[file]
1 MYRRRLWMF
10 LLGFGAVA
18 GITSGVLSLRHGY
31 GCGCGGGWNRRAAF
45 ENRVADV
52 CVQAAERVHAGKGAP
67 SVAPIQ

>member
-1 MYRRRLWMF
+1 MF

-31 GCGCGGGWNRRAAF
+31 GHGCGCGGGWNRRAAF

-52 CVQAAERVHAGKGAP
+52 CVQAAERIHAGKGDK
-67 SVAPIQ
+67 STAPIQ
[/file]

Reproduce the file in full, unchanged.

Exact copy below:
1 MYRRRLWMF
10 LLGFGAVA
18 GITSGVLSLRHGY
31 GCGCGGGWNRRAAF
45 ENRVADV
52 CVQAAERVHAGKGAP
67 SVAPIQ

>member
-1 MYRRRLWMF
+1 MF

-31 GCGCGGGWNRRAAF
+31 GHGCGCGGGWNRRAAF

-52 CVQAAERVHAGKGAP
+52 CVQAAERIHAGKGDK
-67 SVAPIQ
+67 STAPIQ